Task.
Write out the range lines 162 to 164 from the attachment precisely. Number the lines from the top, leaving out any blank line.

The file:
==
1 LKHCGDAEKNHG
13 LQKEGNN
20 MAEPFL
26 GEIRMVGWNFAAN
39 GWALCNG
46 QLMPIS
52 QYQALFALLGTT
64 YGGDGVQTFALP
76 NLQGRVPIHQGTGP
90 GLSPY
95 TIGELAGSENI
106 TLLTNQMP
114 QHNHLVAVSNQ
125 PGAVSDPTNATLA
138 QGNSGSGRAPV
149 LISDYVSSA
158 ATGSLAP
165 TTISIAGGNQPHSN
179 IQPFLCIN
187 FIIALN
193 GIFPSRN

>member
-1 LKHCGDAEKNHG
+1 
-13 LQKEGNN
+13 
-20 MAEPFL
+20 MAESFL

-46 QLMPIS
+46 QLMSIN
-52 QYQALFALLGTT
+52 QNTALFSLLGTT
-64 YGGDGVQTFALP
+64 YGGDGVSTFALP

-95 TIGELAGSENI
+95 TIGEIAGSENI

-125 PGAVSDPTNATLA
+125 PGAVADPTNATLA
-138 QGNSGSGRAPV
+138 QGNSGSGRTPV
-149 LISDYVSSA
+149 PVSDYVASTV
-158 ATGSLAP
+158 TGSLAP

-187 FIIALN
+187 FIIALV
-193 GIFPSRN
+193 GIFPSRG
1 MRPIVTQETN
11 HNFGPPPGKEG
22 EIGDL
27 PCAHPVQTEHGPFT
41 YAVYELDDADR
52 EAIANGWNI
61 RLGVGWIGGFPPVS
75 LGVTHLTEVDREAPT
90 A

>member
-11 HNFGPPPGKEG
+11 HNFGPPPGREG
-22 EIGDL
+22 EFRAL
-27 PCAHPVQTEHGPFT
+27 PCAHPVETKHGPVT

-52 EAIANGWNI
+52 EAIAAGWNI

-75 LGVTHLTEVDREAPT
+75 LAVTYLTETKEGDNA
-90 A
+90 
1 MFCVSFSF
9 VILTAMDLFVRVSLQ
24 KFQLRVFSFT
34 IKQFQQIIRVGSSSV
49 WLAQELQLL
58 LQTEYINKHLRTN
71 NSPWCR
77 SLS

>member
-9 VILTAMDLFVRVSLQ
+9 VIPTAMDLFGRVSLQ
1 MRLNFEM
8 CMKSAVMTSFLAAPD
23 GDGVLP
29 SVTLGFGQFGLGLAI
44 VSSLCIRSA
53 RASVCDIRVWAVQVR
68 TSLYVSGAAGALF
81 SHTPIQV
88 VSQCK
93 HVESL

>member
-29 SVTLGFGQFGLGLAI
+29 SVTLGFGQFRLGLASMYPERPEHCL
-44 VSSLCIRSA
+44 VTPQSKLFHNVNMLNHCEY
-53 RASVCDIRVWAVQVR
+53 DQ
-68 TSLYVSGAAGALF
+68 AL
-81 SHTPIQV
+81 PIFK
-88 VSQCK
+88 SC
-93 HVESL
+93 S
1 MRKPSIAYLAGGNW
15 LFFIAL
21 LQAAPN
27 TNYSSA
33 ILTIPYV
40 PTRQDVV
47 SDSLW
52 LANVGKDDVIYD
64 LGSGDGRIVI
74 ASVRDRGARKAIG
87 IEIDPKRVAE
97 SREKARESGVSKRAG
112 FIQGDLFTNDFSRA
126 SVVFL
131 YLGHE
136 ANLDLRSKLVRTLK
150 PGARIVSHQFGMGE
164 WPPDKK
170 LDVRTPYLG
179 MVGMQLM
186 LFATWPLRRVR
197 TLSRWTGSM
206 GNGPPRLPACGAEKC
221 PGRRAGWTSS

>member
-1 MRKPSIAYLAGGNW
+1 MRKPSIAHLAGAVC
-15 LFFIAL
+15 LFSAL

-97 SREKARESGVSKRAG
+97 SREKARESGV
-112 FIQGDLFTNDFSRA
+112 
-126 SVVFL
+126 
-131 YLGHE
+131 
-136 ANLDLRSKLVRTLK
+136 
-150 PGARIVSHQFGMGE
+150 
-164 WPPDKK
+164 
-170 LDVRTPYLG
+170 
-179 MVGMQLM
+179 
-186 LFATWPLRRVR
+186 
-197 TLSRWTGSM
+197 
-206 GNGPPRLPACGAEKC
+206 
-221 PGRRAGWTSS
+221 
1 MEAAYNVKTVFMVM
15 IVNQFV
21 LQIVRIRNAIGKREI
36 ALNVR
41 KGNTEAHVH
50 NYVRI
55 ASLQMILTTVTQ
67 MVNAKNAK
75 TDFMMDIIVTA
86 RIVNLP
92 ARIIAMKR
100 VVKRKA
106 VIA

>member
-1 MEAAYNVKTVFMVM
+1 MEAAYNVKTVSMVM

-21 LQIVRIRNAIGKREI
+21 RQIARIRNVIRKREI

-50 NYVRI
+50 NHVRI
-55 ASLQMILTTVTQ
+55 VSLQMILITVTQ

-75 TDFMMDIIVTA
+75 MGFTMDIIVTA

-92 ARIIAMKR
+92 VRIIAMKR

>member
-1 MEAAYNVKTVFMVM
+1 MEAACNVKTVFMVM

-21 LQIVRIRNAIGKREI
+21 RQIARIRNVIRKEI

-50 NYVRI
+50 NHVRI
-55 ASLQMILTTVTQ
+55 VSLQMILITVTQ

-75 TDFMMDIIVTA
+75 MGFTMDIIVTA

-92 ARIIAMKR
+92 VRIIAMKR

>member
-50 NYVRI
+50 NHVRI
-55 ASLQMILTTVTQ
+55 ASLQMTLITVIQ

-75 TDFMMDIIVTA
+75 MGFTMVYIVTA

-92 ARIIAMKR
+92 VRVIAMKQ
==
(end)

1 MEAAYNVKTVFMVM
15 IVNQFV
21 LQIVRIRNAIGKREI